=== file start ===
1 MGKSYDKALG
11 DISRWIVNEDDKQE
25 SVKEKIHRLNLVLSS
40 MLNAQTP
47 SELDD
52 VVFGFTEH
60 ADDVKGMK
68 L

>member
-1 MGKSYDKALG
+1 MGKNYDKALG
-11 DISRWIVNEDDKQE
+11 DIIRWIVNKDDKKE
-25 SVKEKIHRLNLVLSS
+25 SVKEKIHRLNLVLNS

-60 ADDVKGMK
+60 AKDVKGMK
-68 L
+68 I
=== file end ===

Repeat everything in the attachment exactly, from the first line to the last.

1 MGKSYDKALG
11 DISRWIVNEDDKQE
25 SVKEKIHRLNLVLSS
40 MLNAQTP
47 SELDD
52 VVFGFTEH
60 ADDVKGMK
68 L

>member
-1 MGKSYDKALG
+1 MGKNYDKALG
-11 DISRWIVNEDDKQE
+11 DIIRWIVNKDDKKE
-25 SVKEKIHRLNLVLSS
+25 SVKEKIHRLNLVLNS

-60 ADDVKGMK
+60 AKDVKGMK
-68 L
+68 I